You Kill it, You Eat it!

posted May 1, 2012, 11:13 AM by Jeremy Fowler-Lindemulder   [ updated May 1, 2012, 11:19 AM ]
This is just one of those odd bits of game culture from my past:


"You know the drill, Save the M&Ms for questioning, and the cupcake is mine!"

It is anyone’s guess who started the curious culinary custom of “you kill it, you eat it.” The practice has seemingly been around for a long time. It certainly has been practiced by convention game referees for as long as many can remember. It may have originally been an attempt to sweeten the reward of winning a combat. But, whatever its roots, here are the rules we used when adding it to our table top RPG games.

To liven up combat antics, we used edible tokens to represent opponents on the table. (Since it is never a good idea to ingest strange matter, we made sure that the battle battle mat was clean before undertaking this sort of adventure twist.)

The basic idea is simple: whoever puts the last hit points on any opponent on the battle field gets to eat the candy that represents that creature. What counts for scoring a kill is that the creature is incapacitated. Thus, if the second level halfling rogue puts the last three hit points on the dragon, effectively killing it, then that character’s player gets to eat it. If a wizard effectively casts hold spells and the incapacitated creatures are subsequently killed by others while they are held, then the wizard should get credit for that kill.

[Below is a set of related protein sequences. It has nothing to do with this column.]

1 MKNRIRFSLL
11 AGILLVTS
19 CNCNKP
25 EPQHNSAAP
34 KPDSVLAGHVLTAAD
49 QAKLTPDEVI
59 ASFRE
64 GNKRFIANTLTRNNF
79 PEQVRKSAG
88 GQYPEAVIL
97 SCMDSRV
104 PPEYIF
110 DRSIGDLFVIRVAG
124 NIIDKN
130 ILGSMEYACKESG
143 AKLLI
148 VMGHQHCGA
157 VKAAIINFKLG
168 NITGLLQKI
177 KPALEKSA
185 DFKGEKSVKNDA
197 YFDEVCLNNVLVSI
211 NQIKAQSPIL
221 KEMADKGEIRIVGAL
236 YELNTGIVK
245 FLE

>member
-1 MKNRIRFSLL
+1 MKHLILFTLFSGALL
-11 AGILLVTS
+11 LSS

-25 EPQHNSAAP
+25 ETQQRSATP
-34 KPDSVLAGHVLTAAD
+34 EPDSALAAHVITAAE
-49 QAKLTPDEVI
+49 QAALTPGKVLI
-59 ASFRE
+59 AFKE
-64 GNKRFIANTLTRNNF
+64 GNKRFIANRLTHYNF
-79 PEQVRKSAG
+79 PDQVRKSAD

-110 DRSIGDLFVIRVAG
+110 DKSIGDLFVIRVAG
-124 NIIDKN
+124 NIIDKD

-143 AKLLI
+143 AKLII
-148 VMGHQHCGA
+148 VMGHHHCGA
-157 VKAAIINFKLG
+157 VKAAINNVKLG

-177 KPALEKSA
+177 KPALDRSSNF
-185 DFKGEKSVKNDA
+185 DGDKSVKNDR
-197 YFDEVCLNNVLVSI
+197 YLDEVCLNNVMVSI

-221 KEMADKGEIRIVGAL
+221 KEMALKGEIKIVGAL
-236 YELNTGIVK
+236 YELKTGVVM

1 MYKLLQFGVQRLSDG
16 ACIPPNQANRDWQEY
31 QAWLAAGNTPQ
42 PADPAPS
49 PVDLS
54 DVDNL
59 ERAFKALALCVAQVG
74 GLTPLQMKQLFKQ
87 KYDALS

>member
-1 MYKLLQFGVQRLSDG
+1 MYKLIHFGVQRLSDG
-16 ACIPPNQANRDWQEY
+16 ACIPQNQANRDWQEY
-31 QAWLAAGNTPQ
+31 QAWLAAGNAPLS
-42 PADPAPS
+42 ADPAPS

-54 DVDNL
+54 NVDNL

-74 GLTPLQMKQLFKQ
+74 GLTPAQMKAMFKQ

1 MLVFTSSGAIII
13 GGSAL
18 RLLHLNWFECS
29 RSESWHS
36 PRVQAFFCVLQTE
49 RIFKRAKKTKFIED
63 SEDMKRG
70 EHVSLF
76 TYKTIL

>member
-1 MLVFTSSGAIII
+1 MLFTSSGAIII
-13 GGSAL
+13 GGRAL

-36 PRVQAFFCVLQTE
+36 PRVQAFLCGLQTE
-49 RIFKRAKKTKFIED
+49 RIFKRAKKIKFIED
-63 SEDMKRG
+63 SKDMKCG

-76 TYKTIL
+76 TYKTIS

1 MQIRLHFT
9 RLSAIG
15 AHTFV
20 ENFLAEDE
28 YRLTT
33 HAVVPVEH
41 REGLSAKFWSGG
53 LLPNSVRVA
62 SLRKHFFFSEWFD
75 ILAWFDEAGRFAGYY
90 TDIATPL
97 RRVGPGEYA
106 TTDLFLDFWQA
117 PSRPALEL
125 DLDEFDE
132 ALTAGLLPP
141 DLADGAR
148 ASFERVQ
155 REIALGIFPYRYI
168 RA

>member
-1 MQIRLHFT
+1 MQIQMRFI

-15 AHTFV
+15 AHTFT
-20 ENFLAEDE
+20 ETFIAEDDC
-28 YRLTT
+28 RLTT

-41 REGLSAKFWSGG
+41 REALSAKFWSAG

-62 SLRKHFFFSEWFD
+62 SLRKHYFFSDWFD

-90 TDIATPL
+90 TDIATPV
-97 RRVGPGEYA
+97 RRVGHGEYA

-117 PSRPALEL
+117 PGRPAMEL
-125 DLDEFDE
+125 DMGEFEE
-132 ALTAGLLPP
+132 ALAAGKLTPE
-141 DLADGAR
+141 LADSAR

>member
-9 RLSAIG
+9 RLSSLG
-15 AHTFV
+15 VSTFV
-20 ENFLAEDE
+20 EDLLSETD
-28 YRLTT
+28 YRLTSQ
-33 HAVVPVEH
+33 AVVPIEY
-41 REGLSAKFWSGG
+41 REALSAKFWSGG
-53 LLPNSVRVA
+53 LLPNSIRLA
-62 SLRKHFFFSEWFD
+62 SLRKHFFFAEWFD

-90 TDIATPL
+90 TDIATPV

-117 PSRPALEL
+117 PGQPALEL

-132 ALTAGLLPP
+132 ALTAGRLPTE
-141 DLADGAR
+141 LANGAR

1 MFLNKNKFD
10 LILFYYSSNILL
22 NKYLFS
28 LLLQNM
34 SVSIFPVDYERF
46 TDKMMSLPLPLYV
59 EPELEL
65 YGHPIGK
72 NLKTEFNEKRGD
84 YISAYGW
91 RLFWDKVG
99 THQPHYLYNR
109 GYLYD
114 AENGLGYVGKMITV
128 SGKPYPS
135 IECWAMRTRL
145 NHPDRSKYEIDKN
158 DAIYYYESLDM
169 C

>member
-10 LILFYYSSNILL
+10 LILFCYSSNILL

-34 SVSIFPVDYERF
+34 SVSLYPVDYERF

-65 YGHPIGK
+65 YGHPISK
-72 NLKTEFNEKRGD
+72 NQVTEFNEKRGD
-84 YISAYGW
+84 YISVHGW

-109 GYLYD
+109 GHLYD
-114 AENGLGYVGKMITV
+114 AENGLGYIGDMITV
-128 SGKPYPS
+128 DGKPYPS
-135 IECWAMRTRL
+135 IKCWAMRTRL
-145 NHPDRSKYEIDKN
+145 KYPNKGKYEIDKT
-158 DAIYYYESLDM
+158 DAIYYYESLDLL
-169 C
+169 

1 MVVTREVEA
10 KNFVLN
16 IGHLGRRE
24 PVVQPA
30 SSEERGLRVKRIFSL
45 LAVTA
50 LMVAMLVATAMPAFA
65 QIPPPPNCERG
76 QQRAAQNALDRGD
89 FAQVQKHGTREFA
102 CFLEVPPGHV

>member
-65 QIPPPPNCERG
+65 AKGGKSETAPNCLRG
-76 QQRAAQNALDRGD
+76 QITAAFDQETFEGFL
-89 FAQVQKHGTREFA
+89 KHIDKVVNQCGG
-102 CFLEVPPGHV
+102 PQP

This might not be the case if the held creatures have some way of effectively fighting while held. Ultimately the referee must make the decision
of who gets the battlefield carrion, but most decisions of this sort are straight forward.

To represent the opponents, one will want to select some tasty tidbits. Celery and carrots may be healthy, but no one wants to fight to eat them. As a rule, vegetables are often spared by adventuring parties and give free passage through the realm.


Gummi candies come in various shapes and sizes (some are even sugar free), but can squish in a referee’s back pack or melt in a hot car when left unattended.

Hard candies are easy to transport, and are of a good size for the task, but most gamers I know prefer chocolate if it is kept cool and unmushed. Some referees will use one type of candy to represent all the monsters, while more creative ones with larger budgets may use candies of varying sizes and color to represent different opponents.


Once you have tried it a few times, you will know what level of preparation you feel comfortable with.
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